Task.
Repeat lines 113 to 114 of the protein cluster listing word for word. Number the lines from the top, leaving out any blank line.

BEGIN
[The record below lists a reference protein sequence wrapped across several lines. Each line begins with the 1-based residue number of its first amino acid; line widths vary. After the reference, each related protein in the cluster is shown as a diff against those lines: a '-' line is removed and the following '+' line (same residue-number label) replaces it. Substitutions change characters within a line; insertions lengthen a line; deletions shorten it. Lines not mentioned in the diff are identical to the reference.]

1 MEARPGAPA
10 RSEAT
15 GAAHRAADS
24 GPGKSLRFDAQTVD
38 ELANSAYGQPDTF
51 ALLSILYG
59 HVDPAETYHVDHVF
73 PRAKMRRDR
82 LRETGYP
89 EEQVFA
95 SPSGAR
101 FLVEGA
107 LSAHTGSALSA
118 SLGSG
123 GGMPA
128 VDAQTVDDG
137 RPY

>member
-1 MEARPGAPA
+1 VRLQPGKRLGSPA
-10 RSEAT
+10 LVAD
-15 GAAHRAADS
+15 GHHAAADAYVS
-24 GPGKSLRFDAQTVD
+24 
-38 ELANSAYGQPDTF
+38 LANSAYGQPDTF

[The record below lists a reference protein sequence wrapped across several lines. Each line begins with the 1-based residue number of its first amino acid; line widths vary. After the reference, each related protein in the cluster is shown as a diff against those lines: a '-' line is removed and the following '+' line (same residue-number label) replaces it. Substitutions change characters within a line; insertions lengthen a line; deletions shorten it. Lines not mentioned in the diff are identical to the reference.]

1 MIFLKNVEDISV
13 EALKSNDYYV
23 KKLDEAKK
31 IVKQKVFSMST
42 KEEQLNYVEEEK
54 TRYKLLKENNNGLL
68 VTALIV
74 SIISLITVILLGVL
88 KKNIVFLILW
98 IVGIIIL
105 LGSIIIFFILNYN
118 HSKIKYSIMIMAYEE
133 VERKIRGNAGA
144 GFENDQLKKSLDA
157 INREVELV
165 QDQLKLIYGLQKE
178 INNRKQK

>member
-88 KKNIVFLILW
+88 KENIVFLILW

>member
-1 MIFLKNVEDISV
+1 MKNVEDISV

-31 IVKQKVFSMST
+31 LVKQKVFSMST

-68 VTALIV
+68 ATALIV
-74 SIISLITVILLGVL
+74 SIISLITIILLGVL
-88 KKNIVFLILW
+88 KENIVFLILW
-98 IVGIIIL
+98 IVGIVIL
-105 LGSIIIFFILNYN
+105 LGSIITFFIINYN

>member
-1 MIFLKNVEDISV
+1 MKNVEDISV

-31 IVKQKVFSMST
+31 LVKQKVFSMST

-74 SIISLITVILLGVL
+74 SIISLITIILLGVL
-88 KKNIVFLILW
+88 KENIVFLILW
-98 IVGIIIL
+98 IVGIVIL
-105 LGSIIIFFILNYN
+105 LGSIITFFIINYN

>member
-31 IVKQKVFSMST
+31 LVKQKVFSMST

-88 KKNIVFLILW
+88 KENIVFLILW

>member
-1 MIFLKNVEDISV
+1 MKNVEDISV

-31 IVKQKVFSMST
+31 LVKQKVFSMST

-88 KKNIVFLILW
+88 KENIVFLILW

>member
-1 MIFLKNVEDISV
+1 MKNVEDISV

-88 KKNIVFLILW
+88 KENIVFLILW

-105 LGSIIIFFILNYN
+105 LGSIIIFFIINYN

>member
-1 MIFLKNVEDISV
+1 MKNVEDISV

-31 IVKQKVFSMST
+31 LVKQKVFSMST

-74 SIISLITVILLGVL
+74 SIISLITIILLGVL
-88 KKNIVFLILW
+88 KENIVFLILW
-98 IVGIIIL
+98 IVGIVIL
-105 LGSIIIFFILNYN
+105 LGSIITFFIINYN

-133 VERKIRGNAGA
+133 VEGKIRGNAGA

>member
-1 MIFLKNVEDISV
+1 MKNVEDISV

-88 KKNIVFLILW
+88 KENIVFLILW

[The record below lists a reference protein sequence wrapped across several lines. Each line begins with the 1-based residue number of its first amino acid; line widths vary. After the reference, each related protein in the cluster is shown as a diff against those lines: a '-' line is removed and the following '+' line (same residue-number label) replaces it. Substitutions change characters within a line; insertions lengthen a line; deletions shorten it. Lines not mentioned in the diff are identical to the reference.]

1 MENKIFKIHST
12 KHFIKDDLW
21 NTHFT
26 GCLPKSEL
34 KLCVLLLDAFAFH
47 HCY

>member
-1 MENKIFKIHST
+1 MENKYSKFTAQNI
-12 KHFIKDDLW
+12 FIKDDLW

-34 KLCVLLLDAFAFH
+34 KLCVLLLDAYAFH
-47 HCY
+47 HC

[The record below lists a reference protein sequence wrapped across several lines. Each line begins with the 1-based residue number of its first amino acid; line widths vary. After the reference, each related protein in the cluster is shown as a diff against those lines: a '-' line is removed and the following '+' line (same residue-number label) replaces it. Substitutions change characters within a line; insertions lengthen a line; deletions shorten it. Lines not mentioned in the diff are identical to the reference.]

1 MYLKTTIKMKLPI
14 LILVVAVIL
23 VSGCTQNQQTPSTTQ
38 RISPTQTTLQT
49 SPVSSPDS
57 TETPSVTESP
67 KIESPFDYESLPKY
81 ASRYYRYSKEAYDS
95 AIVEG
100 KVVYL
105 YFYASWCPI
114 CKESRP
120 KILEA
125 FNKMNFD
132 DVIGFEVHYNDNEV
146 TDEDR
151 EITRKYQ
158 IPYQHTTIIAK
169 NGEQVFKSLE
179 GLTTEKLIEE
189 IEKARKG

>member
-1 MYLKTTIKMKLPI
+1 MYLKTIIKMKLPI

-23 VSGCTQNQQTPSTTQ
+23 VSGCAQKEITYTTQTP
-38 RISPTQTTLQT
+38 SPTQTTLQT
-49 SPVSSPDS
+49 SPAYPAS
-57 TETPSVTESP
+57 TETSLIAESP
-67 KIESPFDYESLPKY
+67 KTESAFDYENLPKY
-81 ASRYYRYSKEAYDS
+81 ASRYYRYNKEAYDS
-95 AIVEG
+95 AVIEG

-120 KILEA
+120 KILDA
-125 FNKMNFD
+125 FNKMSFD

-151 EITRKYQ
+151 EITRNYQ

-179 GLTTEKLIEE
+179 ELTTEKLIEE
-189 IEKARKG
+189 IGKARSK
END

>member
-1 MIFLKNVEDISV